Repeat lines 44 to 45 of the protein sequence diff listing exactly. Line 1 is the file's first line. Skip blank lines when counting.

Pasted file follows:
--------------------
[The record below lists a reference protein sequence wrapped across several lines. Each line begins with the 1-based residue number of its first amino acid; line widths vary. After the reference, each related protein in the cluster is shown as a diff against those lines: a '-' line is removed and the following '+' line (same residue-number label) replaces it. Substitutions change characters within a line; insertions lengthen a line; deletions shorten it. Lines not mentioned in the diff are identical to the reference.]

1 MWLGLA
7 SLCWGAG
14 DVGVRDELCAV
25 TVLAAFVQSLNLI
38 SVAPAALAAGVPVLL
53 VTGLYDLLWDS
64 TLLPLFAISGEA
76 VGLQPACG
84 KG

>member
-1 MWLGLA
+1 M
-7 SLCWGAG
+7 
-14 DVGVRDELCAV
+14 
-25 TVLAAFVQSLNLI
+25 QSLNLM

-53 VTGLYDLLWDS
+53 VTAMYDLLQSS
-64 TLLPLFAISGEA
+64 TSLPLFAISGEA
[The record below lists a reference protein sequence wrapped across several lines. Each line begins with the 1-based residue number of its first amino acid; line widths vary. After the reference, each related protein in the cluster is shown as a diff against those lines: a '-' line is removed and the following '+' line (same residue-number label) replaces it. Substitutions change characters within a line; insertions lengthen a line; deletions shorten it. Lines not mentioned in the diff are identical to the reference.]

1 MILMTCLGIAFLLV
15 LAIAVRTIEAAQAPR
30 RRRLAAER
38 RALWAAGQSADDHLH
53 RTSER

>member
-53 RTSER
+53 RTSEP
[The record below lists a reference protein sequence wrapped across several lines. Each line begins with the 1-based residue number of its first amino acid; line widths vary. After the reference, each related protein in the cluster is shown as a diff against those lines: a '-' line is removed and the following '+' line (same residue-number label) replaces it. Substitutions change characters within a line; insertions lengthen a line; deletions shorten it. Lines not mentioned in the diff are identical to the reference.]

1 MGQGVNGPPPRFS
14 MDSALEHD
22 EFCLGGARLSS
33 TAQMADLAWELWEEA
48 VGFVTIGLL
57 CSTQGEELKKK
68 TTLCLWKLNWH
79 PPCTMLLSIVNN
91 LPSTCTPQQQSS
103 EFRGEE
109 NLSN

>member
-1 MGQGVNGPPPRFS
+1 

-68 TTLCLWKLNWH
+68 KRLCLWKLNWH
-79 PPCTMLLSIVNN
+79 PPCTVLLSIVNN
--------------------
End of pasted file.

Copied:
109 NLSN

>member